Thursday, September 28, 2017



The debut album by Bette Smith – a singer with a definite 70s look on the cover, and a definite sound to match! Bette was raised in Brooklyn, where she worked for years to hone her voice to a uniquely raspy style – but she recorded this album in Mississippi, with a deep soul vibe that really fits the spirit of her vocals – certainly different than if she were singing with a funk band up north! Jimbo Mathus is the second creative vision on the project – as he produced, wrote most of the songs, and even plays guitar and keyboards – with an overall vibe that maybe feels like some of the rootsier Malaco productions in the 70s. Titles include "Jetlagger", "Moaning Bench", "Shackle & Chain", "Durty Hustlin", "Manchild", "City In The Sky", "I Will Feed You", and a nice remake of Isaac Hayes' "Do Your Thing".  ~ Dusty Groove


Fantastic sounds from Hermeto Pascoal – an artist who first set the world of Brazilian music on fire in the early 70s, and has continued to be one of its most creative talents for decades! One of the great things about Hermeto is not only his own talents as a composer and instrumentalist, but also his warmly collaborative style, and strong sense of mentorship – which often has him working with younger players who not only realize his vision perfectly, but help spur him on to new creative heights! This double-length set is a fantastic testament to that tradition – as it has Hermeto working alongside his son Fabio, who helped organize the date – plus other instrumentalists who provide a range of sharp sounds with the sort of fast changes and inventive timings that we've really come to expect from Pascoal at his best. Most tracks are instrumentals – in a mode that's somewhere near jazz, but very much in its own territory – but the set also has one especially amazing number with indivdual associates speaking a bit with very cool backing. Titles include "Viva Piazzolla", "Som De Aura", "Para Miles Davis", "Salve Pernambuco Percussao", "Viva Edu Lobo", "Um Abraco Chick Corea", "Rafael Amor Eterno", "Ilza Nova", and "Para Ron Carter".  ~ Dusty Groove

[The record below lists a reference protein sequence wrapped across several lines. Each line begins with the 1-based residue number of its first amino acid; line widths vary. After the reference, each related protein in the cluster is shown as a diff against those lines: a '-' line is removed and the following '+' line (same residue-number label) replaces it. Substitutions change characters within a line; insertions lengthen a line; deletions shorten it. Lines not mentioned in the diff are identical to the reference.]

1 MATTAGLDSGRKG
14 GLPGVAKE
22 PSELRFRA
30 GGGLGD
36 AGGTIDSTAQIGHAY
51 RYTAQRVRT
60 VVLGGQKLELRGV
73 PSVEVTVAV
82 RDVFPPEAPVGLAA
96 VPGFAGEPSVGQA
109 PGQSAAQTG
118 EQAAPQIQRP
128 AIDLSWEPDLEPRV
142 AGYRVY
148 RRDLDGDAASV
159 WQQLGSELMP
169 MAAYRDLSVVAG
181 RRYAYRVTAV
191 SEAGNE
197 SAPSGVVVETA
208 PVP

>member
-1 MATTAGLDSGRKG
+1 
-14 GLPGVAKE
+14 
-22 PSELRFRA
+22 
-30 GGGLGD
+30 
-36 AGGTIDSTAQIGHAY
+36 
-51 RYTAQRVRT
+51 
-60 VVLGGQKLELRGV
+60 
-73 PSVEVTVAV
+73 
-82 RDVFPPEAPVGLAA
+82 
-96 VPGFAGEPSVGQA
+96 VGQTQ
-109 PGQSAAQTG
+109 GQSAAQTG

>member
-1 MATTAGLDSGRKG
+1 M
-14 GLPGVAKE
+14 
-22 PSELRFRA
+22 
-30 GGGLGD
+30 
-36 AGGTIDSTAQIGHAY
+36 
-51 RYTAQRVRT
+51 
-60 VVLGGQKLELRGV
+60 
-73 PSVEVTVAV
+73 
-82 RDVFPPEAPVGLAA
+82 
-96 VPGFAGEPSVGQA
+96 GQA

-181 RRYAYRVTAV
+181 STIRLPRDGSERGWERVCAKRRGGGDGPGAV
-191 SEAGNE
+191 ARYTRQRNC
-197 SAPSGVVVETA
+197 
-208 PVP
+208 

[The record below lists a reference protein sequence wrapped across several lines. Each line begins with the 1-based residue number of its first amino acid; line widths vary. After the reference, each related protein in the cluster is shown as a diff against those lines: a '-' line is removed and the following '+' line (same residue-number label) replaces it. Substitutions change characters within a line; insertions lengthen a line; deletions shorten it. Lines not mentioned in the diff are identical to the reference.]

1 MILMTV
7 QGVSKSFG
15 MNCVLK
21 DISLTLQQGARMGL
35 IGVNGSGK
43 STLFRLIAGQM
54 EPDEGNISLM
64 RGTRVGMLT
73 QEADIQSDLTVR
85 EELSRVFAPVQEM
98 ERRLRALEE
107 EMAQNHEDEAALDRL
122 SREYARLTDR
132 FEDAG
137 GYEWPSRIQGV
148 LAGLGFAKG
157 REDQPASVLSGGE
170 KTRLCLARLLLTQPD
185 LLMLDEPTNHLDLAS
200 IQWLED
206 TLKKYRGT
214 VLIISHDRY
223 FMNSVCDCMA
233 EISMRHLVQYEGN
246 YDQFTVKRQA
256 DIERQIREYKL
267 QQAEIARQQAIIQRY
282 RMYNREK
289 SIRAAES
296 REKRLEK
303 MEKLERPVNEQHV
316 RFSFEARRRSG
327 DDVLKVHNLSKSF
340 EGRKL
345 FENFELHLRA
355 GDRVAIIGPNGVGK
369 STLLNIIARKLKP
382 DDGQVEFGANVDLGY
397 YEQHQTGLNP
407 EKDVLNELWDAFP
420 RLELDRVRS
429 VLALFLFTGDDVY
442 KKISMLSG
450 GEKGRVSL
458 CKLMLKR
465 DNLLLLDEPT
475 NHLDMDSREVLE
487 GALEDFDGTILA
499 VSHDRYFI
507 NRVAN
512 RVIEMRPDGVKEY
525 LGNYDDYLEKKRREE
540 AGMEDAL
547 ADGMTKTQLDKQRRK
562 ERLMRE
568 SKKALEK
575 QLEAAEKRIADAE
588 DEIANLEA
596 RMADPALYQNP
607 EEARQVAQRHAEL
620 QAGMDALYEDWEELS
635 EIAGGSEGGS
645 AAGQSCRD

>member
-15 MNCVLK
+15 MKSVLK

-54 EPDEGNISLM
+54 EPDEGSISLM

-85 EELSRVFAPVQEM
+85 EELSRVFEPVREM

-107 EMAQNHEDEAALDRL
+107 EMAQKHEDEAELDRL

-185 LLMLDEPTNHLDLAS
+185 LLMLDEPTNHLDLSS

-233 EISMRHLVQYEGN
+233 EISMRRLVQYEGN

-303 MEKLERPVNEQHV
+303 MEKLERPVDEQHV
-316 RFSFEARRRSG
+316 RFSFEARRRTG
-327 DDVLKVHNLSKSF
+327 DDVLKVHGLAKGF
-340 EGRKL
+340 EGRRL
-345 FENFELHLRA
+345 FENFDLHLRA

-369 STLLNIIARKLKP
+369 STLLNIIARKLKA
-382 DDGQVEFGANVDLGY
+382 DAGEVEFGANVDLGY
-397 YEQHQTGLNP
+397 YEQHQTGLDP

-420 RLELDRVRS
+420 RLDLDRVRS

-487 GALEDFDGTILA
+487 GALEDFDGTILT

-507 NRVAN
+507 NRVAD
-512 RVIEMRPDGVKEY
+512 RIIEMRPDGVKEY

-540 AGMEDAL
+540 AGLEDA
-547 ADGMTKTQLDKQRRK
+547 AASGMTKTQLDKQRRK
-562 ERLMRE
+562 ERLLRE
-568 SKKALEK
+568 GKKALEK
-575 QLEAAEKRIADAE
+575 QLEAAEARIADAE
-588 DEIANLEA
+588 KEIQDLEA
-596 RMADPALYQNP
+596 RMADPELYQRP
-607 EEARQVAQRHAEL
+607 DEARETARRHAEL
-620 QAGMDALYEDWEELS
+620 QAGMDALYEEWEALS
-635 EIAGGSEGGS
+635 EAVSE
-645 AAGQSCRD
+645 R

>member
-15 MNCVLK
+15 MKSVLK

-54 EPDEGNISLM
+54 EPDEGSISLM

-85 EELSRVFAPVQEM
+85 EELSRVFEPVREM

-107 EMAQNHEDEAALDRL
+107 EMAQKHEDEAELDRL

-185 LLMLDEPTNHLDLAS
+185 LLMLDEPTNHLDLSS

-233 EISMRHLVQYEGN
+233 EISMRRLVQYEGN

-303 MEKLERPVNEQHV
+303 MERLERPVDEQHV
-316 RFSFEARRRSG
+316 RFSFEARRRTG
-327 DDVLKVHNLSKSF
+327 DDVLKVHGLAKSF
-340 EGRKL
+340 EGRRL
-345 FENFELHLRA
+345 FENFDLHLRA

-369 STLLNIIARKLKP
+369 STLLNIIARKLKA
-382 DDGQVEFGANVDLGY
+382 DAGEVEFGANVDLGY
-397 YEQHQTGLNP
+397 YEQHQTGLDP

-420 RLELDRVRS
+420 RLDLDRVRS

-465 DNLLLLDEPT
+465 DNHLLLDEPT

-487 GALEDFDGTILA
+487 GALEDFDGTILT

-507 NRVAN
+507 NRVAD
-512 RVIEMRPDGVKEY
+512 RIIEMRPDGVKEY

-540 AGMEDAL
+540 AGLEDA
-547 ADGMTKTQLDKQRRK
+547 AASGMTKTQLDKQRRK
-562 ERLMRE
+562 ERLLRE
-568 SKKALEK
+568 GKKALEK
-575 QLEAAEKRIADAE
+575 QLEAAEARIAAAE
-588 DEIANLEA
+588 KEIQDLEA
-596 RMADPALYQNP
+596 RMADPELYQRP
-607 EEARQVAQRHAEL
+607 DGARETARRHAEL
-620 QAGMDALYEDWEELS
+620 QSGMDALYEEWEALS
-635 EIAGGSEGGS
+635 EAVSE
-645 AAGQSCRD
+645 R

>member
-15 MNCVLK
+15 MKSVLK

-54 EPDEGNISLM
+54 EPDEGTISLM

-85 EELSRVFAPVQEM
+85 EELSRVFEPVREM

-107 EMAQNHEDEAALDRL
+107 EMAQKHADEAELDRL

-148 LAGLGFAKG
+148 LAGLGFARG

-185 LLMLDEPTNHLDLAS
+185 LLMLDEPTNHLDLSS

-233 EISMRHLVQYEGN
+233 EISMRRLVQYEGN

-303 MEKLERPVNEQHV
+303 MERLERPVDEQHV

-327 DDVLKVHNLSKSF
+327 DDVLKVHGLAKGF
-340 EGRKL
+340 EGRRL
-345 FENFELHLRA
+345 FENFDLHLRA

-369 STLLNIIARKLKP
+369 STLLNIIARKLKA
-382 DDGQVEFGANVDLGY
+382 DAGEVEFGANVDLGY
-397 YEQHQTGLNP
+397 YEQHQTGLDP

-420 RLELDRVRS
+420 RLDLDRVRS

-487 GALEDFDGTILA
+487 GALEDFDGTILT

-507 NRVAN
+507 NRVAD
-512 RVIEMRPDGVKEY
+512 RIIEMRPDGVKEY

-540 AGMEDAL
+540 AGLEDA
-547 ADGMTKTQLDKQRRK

That's a pretty clever title from Otto – but then again, the man's always been one of the most clever artists of his generation – and that's saying a lot, given that Otto rose up on a big wave of newly creative Brazilian talents at the start of the 21st Century! All the promise we've loved in his music is still strongly in place here – wonderful songwriting, of the sort that can make the tunes completely compelling, even if you can't understand their lyrical language – served up with inventive production that folds together acoustic and electric elements to resonate the gentle soul of the lyrics. We've always wondered why Otto's talents have never broken bigger on a global scale – but his underground status is maybe one of the reasons we've always enjoyed him so much too – as we greatly do this time around, on titles that include "Teorema", "Orunmila", "Bala", "Atras De Voce", "Caminho Do Sol", "Carinhosa", and "Meu Dengo".  ~ Dusty Groove

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